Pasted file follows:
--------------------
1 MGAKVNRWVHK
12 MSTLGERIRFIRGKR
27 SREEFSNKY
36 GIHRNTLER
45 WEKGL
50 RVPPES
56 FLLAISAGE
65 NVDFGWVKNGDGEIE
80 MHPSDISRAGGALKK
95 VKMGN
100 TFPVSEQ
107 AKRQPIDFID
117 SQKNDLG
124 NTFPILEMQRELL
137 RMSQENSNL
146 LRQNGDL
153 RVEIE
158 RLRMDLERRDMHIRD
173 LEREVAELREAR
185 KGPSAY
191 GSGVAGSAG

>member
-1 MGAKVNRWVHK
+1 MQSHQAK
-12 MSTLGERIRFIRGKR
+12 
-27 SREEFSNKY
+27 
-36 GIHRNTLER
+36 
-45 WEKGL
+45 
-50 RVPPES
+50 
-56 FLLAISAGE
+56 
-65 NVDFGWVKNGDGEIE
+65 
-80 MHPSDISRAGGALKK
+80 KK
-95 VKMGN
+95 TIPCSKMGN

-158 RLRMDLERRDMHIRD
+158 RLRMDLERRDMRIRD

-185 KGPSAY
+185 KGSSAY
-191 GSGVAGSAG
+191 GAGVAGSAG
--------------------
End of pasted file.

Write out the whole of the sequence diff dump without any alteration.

1 MGAKVNRWVHK
12 MSTLGERIRFIRGKR
27 SREEFSNKY
36 GIHRNTLER
45 WEKGL
50 RVPPES
56 FLLAISAGE
65 NVDFGWVKNGDGEIE
80 MHPSDISRAGGALKK
95 VKMGN
100 TFPVSEQ
107 AKRQPIDFID
117 SQKNDLG
124 NTFPILEMQRELL
137 RMSQENSNL
146 LRQNGDL
153 RVEIE
158 RLRMDLERRDMHIRD
173 LEREVAELREAR
185 KGPSAY
191 GSGVAGSAG

>member
-1 MGAKVNRWVHK
+1 MQSHQAK
-12 MSTLGERIRFIRGKR
+12 
-27 SREEFSNKY
+27 
-36 GIHRNTLER
+36 
-45 WEKGL
+45 
-50 RVPPES
+50 
-56 FLLAISAGE
+56 
-65 NVDFGWVKNGDGEIE
+65 
-80 MHPSDISRAGGALKK
+80 KK
-95 VKMGN
+95 TIPCSKMGN

-158 RLRMDLERRDMHIRD
+158 RLRMDLERRDMRIRD

-185 KGPSAY
+185 KGSSAY
-191 GSGVAGSAG
+191 GAGVAGSAG